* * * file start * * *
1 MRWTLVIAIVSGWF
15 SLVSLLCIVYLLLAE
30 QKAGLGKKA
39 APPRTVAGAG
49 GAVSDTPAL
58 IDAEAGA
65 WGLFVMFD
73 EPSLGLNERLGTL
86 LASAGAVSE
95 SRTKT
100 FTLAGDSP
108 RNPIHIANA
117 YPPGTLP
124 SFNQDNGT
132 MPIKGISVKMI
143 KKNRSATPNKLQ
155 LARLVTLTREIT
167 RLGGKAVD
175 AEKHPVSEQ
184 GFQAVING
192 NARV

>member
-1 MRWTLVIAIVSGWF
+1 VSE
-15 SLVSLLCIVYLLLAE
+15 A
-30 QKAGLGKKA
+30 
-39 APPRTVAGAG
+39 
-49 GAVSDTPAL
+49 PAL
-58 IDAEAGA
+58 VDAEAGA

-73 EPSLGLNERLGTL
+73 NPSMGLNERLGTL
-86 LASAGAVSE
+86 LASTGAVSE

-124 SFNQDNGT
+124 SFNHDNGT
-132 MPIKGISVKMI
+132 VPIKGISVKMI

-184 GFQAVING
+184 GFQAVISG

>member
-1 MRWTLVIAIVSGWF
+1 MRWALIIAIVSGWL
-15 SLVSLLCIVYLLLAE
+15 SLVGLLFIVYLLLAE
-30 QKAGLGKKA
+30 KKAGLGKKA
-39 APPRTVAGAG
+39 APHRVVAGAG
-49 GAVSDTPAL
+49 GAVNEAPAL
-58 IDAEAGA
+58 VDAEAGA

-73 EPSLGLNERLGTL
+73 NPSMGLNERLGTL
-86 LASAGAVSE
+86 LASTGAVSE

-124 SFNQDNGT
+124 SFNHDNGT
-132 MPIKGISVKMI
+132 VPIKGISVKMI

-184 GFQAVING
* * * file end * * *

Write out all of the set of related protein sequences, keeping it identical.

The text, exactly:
1 MRWTLVIAIVSGWF
15 SLVSLLCIVYLLLAE
30 QKAGLGKKA
39 APPRTVAGAG
49 GAVSDTPAL
58 IDAEAGA
65 WGLFVMFD
73 EPSLGLNERLGTL
86 LASAGAVSE
95 SRTKT
100 FTLAGDSP
108 RNPIHIANA
117 YPPGTLP
124 SFNQDNGT
132 MPIKGISVKMI
143 KKNRSATPNKLQ
155 LARLVTLTREIT
167 RLGGKAVD
175 AEKHPVSEQ
184 GFQAVING
192 NARV

>member
-1 MRWTLVIAIVSGWF
+1 VSE
-15 SLVSLLCIVYLLLAE
+15 A
-30 QKAGLGKKA
+30 
-39 APPRTVAGAG
+39 
-49 GAVSDTPAL
+49 PAL
-58 IDAEAGA
+58 VDAEAGA

-73 EPSLGLNERLGTL
+73 NPSMGLNERLGTL
-86 LASAGAVSE
+86 LASTGAVSE

-124 SFNQDNGT
+124 SFNHDNGT
-132 MPIKGISVKMI
+132 VPIKGISVKMI

-184 GFQAVING
+184 GFQAVISG

>member
-1 MRWTLVIAIVSGWF
+1 MRWALIIAIVSGWL
-15 SLVSLLCIVYLLLAE
+15 SLVGLLFIVYLLLAE
-30 QKAGLGKKA
+30 KKAGLGKKA
-39 APPRTVAGAG
+39 APHRVVAGAG
-49 GAVSDTPAL
+49 GAVNEAPAL
-58 IDAEAGA
+58 VDAEAGA

-73 EPSLGLNERLGTL
+73 NPSMGLNERLGTL
-86 LASAGAVSE
+86 LASTGAVSE

-124 SFNQDNGT
+124 SFNHDNGT
-132 MPIKGISVKMI
+132 VPIKGISVKMI

-184 GFQAVING